After months of anticipation, today finally saw the complete eviction of Dunkirk’s emergency centre and its surrounding camp. Since its opening in January, this camp has become home to nearly 1000 people, including around 200 children.
The operation began at 7am, when hundreds of police and French authorities descended upon the makeshift camp. Within half an hour, a perimeter had been set and the authorities began funnelling people through railed walkways onto buses. These buses then proceeded to take people to accommodation centres across France.
Our team were on-site early this morning, monitoring the progress of the clearance and the treatment of its former residents. Once the eviction was complete our teams, alongside Help Refugees, conducted patrols throughout the town and its surrounding woodlands to find secluded groups of people in need of emergency items.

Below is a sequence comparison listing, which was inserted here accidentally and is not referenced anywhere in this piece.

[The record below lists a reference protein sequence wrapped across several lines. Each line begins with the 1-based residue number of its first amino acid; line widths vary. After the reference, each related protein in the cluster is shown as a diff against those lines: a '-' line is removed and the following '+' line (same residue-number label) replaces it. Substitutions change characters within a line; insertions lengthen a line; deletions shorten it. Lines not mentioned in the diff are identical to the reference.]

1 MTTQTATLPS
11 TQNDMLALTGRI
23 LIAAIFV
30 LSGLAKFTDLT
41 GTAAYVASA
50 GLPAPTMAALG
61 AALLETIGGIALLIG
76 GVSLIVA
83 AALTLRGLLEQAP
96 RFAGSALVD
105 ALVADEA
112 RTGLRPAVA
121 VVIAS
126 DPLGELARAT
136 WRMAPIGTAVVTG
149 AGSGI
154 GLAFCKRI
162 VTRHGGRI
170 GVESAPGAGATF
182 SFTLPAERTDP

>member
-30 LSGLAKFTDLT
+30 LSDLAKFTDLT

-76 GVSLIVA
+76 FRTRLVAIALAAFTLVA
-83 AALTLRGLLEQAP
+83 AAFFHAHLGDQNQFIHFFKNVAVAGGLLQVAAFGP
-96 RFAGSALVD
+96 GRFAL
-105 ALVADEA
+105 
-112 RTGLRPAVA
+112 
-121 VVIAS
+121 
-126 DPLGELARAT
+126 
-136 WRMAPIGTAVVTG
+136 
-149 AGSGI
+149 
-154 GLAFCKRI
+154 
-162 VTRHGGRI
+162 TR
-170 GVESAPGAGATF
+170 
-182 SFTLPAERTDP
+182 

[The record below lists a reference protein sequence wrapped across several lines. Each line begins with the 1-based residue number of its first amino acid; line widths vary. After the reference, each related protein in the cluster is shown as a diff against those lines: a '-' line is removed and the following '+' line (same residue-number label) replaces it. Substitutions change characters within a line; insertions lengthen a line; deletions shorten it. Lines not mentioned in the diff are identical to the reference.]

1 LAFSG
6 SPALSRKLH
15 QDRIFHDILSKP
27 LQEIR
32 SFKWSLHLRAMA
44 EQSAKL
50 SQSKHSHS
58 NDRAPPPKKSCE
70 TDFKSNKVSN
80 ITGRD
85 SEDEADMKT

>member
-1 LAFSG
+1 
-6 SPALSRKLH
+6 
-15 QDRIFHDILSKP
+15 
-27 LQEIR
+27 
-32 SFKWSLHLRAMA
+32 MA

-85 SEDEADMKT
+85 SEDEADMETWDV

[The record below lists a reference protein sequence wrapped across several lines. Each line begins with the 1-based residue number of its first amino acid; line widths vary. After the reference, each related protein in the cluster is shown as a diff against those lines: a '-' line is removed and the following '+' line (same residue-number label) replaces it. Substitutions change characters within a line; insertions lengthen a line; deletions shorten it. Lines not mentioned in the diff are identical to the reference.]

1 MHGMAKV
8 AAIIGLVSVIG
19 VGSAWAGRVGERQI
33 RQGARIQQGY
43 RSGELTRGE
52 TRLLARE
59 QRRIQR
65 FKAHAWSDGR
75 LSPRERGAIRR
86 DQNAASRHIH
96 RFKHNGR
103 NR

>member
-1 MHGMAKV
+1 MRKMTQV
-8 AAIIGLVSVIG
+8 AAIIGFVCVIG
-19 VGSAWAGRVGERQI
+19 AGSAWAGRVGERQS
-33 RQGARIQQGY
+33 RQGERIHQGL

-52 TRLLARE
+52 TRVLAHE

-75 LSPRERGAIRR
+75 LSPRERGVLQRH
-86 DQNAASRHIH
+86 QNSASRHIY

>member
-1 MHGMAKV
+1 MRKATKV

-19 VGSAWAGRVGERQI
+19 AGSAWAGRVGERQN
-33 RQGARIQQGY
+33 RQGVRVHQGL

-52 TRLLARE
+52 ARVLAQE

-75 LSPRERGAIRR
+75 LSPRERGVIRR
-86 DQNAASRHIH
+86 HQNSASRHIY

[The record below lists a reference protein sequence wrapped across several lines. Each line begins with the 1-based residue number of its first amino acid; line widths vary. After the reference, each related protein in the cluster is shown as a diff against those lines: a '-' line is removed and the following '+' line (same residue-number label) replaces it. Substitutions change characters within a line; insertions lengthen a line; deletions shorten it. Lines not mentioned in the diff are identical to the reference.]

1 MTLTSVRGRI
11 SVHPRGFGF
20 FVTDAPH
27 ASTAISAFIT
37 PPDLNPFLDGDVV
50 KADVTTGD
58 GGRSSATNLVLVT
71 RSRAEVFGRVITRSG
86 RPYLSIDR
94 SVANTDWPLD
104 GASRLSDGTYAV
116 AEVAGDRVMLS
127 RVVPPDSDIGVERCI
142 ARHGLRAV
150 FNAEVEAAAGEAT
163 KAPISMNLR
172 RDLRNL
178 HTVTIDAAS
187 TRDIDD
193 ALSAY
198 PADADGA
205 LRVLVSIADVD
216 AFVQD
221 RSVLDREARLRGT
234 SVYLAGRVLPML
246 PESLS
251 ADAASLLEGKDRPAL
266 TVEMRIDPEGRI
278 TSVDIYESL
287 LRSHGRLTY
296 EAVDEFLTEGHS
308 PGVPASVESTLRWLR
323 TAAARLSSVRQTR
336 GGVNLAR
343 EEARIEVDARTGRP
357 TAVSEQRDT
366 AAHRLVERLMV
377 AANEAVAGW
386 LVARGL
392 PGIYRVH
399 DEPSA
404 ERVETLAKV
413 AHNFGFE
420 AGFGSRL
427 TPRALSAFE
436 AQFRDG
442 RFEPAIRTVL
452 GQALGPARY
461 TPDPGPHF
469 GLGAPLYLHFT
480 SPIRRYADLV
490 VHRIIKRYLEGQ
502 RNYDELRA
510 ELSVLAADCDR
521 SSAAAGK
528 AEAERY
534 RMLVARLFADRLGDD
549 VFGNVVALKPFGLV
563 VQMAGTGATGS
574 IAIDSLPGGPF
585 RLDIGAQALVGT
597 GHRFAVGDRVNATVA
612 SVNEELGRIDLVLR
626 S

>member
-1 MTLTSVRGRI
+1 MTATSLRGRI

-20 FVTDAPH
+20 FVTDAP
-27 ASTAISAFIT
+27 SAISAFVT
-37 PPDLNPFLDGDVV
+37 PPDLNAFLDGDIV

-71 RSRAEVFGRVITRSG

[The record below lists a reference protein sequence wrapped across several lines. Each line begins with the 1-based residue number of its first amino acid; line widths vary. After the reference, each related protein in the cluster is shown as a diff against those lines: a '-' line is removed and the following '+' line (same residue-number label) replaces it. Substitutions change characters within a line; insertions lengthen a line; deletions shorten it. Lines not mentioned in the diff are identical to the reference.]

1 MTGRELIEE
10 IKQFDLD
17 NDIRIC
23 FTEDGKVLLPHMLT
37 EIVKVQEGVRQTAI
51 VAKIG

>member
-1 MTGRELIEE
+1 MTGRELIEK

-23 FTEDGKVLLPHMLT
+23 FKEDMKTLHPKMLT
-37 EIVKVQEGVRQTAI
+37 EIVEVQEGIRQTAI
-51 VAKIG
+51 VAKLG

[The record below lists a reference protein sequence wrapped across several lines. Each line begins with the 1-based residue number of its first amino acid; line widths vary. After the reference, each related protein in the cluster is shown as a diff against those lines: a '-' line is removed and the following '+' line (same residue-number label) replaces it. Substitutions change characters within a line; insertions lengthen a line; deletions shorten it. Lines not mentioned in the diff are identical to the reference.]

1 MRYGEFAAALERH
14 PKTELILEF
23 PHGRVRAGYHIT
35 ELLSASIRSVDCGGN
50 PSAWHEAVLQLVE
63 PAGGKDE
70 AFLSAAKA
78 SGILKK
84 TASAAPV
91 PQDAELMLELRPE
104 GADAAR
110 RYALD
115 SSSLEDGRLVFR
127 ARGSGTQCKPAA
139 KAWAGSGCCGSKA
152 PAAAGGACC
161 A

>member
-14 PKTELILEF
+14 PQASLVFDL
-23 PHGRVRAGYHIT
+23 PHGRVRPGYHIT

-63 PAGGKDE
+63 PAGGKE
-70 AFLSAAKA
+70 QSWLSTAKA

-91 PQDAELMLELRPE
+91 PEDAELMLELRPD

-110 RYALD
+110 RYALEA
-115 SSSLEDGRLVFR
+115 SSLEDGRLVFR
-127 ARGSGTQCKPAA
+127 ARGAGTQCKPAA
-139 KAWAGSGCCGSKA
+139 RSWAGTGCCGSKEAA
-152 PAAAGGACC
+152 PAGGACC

As we have seen in previous years, these methods are nothing more than a temporary solution and often result in the return of many people within just a few days. Already this evening as the sun began to set, we were accompanied by 130 people who, whether through fear or missed opportunity, didn’t get on the buses.
We will continue to patrol and be present over these coming days to provide support to any groups and individuals still present or who may return.
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